Grandfather repeated the Rebbe’s baseball analogy at my bar-mitzvah and I fondly remembered my visit with the young personable rabbi. Beyond that, I do not recall the Rebbe’s words making much of an impression on my 13-year-old self. But as two events in my young adult years were to testify, the Rebbe’s words affected me far more deeply than I was aware at the time.

The first event took place three years later, the 16th year of my life and my second in High School. My class had won a school-wide competition and was awarded a weekend trip to a luxurious resort in New Orleans. I came home that evening bursting with excitement and joy; my parents, however, received the news in uncomfortable silence. Finally, mother said to me: “Joe, there’s a problem. Yom Kippur is that weekend. As you know, we’ve always observed Yom Kippur. We fast and we attend services at the synagogue. We have never desecrated the holiness of the day, and we expect the same of you.”
“Mom,” I protested, “you don’t understand. This is an opportunity of a lifetime! All year we’ve been dreaming of winning this prize. I’ll never forgive myself if I miss it!”

The arguments at home continued all week. My parents said they understood how important the trip is for me; nevertheless, they maintained, there are certain hallowed values which one must set above all else. I countered that I’ve always kept Yom Kippur and I shall continue to do so all my life, but nothing will happen if I made this one exception for a once-in-a-lifetime experience.

In the end, my parents, who prided themselves with their liberal approach to child-rearing, said to me: “Joe, you know that we never forced our convictions on you. We’ve told you how we feel about the matter. Now, the decision is yours.” The “decision” was easily made: New Orleans, here I come!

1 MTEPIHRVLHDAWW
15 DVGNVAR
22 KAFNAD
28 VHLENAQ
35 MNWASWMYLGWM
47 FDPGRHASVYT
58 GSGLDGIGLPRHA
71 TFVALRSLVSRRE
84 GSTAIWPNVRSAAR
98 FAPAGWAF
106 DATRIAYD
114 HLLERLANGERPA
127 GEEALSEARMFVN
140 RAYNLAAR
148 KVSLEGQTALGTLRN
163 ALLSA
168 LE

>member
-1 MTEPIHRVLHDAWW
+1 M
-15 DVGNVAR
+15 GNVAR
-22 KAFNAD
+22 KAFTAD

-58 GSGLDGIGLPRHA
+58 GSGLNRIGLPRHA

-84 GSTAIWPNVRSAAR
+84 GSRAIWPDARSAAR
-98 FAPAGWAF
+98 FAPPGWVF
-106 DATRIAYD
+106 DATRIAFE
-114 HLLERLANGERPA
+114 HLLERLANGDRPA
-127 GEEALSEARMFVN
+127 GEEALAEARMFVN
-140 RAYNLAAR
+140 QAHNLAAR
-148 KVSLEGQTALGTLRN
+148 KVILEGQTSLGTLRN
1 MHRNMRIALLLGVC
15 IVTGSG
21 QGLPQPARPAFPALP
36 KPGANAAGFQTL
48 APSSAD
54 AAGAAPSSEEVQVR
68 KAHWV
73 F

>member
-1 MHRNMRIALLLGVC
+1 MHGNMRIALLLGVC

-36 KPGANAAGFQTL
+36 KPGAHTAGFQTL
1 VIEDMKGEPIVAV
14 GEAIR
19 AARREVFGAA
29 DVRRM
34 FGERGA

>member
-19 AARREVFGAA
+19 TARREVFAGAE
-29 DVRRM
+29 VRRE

The night before the trip I was watching a baseball game at a friend’s home. The game ended with a breathtaking comeback in the last inning by the team that had been trailing by several runs throughout the game. Over the cheering of the crowd we heard the broadcaster say: “Well, after all is said and done, there are no two ways about it in baseball: the team that plays best, wins!” Suddenly, I remembered my conversation with the Rebbe. I stayed home that Yom Kippur.


The second event took place five year later, during my college years. The year was 1962 and everyone on campus was searching for “meaning to life.” Two friends, who had fallen in with a group of Mormon missionaries operating on campus, invited me to a lecture and discussion. Soon I was attending regularly. My meager Jewish education was no match for their sophisticated presentation; soon I began to see my own faith as shallow, bourgeois and devoid of spiritual content, and theirs as inspiring and rejuvenating. The more involved I became, the more I felt that, for the first time, my life had meaning and direction.

My only problem was how to break the news to my parents. I knew that, liberal views notwithstanding, they would be extremely upset by my conversion. I decided to say nothing as of yet and wait for an opportune time to tell them of my new life. I even harbored hopes of eventually bringing them to see the light themselves.

Shortly before I was to be baptized as a Christian and Mormon, I played shortstop in our weekly baseball game on campus. We played atrociously and lost badly. As we left the field, I found myself walking alongside the captain of the winning team, slapping him on the back, and saying: “Well, there are no two ways about it in baseball: the team who plays best, wins!”

I was barely able to finish the sentence. I’m sure my friend wondered why I suddenly turned white. As did my Mormon teachers as to why I suddenly severed all contact with them.